Ideology

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An ideology is an organized set of ideas and ways of understanding the world, usually normative, and often on political, economic, ethical or philosophical subjects. Some ideologies are self-declared (e.g. environmentalism or libertarianism), while ideology is also used (often pejoratively) to refer to an unconscious set of ideas, practices and beliefs that are characteristic of a particular group but which are not held openly - for instance, many critics of capitalism think of it more as an unconscious delusion or a box which a person cannot think outside of. Marx, for instance, sees social ideology as being a superstructure that is heavily determined by the economic base of a particular society, rather than as something that is freely chosen.

An ideology, in and of itself, may not be adequate for governance, but political scientists distinguish an ideology from political philosophy in that ideology potentially can be used in governance. For example, Marx and Engels produced a political philosophy, but Lenin produced a workable ideology. "The purpose of an ideology is not to arrive at truth, but rather to perform political tasks such as creating consensus."[1] In some cultural contexts, there may be a shared belief system, such as Japanese kokutai, which leads to something closer to ideology, such as Japanese militarism and its variants in the Control Faction and Imperial Way Faction.

Actual governance does not require ideology. A ruler such as Adolf Hitler derived his authority from personality and charisma rather than a strict ideology. [2] In other words, Nazi ideology was what Hitler believed. There certainly were concepts within his world-view that were ideological, such as the Nazi race and biological ideology or Lebensraum, but his judgment was supreme. The distinction between charismatic and ideological leadership of totalitarian regimes began roughly the in the mid-1970s, and later writers, such as Alan Bullock, continue to explore it; there has been a resurgence of interest in historical writing about Hitler, sometimes in comparison with other dictators such as Josef Stalin.[3]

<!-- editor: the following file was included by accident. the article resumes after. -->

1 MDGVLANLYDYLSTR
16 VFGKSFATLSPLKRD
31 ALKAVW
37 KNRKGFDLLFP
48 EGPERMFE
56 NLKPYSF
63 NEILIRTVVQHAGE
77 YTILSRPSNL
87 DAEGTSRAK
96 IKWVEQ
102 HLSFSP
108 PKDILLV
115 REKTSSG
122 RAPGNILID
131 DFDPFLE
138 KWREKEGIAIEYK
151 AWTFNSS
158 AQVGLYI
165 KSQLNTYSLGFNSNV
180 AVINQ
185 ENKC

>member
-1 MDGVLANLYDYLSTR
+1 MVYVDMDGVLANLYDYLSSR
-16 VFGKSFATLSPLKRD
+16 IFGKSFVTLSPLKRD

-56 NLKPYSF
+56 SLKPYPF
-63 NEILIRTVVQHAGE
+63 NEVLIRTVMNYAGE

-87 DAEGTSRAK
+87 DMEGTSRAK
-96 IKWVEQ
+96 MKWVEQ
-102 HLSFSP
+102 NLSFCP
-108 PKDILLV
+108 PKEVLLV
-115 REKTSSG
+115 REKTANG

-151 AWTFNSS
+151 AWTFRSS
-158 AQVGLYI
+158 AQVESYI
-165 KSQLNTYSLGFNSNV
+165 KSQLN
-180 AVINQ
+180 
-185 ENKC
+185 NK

A ruler such as Stalin was not especially charismatic, and, while not strictly bound by ideology, still worked in a bureaucratic governance system affected by ideology. In post-WWII Soviet government, with leaders without the personal dominance of Stalin, the Party Ideologist, especially Mikhail Suslov, had a major role, never himself being likely to rise to the top position, but often being the kingmaker.

"Most ideologies, precisely because of their purposes, are non-falsifiable, circular in logic, and dependent upon image-producing metaphors. Just as the uncritical incorporation of ideology into scientific theory can lead to bad theory, so too can the uncritical incorporation of ideology into policymaking lead to bad policy."[1]

References

  1. 1.0 1.1 Woodruff D. Smith (February 1980), "Friedrich Ratzel and the Origins of Lebensraum", German Studies Review 3 (1): 51-68
  2. Joseph Nyomarkay (1967), Charisma and Factionalism in the Nazi Party, University of Minnesota Press, p. 12
  3. Alan Bullock (1992), Hitler & Stalin: Parallel Lives, Alfred A. Knopf, ISBN 0-394-586-1-9